Amin: A Philosopher of Liberation

by Sunday News Online | Sunday, Aug 26, 2018 | 217 views
 Samir Amin

Samir Amin

Cetshwayo Zindabazezwe Mabhena

When Samir Amin died on 12 August 2018, obituaries and eulogies expectedly poured in as the world’s leading intellectuals celebrated a great mind.

The African Existentia philosopher, Lewis R Gordon, celebrated Amin for his contribution to liberation philosophy and the shifting of the geography of reason in the world.

“Shifting the geography of reason” is a decolonial concept that was coined by Gordon in reference to overturning the stereotype that philosophy and good reasoning are naturally the preserve of people that are geographically located in the West and that have white skins. Celebrating thinkers of the Global South as producers of knowledge and citizens of the thinking world is part of the shifting of the geography of reason that Amin did.

Many scholars use the term “Eurocentrism,” in reference to the intellectual, economic and political domination of Europe over the rest of the world but very few of them know that the term was foundationally coined by Samir Amin.

That is how original and creative the intellectual titan was throughout his vocation as a scholar and public intellectual who publicly celebrated “militant action.” Amin’s world famous doctoral dissertation of 1957 that was initially given the ambitious title:

The origins of underdevelopment – capitalist accumulation on a world scale, is up to this day a telling template of intellectual rigour that is being used in social science and humanities faculties the world over.

Amin was sophisticated and deep in his thinking, logical and neat in his presentation of work, and simple but not simplistic in his rendition and languaging of ideas.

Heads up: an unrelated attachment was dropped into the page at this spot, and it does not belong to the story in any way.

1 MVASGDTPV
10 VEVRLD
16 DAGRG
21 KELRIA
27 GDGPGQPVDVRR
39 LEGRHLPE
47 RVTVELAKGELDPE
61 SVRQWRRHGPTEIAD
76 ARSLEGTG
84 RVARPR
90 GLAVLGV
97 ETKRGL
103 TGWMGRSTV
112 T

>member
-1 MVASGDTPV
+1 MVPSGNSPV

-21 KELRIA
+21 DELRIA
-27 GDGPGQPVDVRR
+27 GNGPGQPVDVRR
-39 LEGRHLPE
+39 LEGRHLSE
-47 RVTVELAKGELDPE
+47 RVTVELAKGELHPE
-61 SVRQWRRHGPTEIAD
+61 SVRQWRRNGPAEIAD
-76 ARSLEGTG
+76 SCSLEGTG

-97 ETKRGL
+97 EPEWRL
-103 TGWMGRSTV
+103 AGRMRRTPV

Because his ideas were weighty and revealing, Amin did not need any linguistic and stylistic pretensions to prove anything to anyone, not that he was not flowery and poetic at times. Linguistic and stylistic embroidery was now and again a rhetorical tool of his as was punchy and simple clarity.

Amin died this very year which is the year when he became the winner of the Caribbean Philosophical Association Frantz Fanon Lifetime Award for exemplary intellection and contribution to social justice in the world.

Who are the Philosophers of Liberation?

Generically philosophers of liberation are those philosophers that engage with the problematic of domination and oppression at a world scale. As a result these philosophers are one way or another conversant in the workings and dynamics of the world system and the world order.

They seek to understand how the world works and what the role of the Global South is in that world. A central contour of the philosophy of liberation is the ethics of healing and regeneration of both the oppressors and the oppressed.